Thursday, July 31, 2008

The Non-smoking Glass Box of Baden

I loved visiting Berlin because it was so free of the smoke that chokes Switzerland’s public transportation platforms. The train station at Potsdamer Platz was full of clear air and the floors were spotless, not a cigarette butt in sight.

It’s a very different site to come back to Zurich, where smoke rises from the tracks like it’s a bakery but smells more like a bar. I think what’s upsetting about this, is that as a non-smoker, I have no choice but to breathe this air. Set up smoking rooms, fine, but to just have the main transport artery of the country in such a disgusting environment doesn’t make Zurich seem very ahead of the times or classy. After all, this is the first impression most people get of the city.

While other European countries and cities are banning smoking in stations all together, or creating small walled-off smoking areas, in my town of Baden, it's just the opposite--they have one tiny non-smoking waiting room on the tracks. But since it's summer, it's way to hot to sit in a glass cage, (you can see where the non-smokers rank), so I have developed a new train waiting strategy. I stand as far away from all people as possible at the edge of the tracks and only when the train pulls up do I come closer. It’s just too disgusting. You move over to avoid smoke being blown in your face on one side, only to have someone on the other side’s ashes burning little holes in your clothes.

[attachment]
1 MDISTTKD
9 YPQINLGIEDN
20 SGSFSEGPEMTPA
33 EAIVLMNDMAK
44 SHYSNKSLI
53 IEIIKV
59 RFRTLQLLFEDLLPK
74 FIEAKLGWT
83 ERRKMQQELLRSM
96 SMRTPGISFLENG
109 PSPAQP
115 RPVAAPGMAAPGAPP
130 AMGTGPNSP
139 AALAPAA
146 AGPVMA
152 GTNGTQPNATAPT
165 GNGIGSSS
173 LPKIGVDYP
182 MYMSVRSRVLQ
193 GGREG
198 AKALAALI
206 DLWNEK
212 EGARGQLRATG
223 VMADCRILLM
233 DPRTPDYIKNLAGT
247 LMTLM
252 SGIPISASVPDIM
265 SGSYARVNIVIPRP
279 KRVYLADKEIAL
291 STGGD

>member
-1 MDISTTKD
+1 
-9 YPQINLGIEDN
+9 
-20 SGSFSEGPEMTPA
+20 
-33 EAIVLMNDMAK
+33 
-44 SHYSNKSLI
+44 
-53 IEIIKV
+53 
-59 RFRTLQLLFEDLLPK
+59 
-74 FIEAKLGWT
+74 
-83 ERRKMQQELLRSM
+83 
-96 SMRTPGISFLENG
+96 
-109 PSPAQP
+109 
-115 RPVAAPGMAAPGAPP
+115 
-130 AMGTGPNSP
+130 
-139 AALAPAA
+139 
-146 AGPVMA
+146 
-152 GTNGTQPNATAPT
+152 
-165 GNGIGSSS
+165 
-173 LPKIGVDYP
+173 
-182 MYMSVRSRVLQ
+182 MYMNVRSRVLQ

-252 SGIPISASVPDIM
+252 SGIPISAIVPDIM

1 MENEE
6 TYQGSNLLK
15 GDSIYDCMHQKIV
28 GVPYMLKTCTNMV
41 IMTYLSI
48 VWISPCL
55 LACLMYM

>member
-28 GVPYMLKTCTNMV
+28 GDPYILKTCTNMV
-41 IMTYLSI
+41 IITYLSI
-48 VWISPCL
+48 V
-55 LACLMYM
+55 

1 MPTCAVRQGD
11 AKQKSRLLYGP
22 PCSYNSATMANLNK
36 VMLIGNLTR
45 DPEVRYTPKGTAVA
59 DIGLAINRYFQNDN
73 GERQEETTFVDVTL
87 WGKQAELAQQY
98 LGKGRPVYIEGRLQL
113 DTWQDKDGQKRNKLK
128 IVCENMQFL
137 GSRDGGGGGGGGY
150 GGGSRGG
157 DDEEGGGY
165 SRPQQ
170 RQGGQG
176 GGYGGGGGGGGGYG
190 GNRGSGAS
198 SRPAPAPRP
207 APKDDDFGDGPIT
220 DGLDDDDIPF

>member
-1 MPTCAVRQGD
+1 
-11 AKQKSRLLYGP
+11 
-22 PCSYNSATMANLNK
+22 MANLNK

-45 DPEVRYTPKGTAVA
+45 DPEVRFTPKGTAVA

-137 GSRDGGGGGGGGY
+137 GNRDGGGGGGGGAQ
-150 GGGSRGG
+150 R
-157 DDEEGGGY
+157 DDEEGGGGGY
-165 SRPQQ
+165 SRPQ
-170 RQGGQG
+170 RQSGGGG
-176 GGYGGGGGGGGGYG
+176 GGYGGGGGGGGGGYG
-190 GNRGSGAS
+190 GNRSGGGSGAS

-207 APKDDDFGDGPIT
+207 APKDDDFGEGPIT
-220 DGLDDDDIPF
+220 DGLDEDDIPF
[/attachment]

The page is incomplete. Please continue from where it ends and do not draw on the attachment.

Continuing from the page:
I liked what David Sedaris said about the Japanese smoking signs in his new book “When You Are Engulfed in Flames”. Instead of saying “Smoking will kill you,” the signs in Japan say things more hard-hitting, like “cigarettes are 700 degrees and you hold them at the height of a child’s head”. These signs more than anything else, make me really interested in visiting Japan. I think Switzerland could use signs like these. Because dying and caring about the health of others are not really a consideration here.


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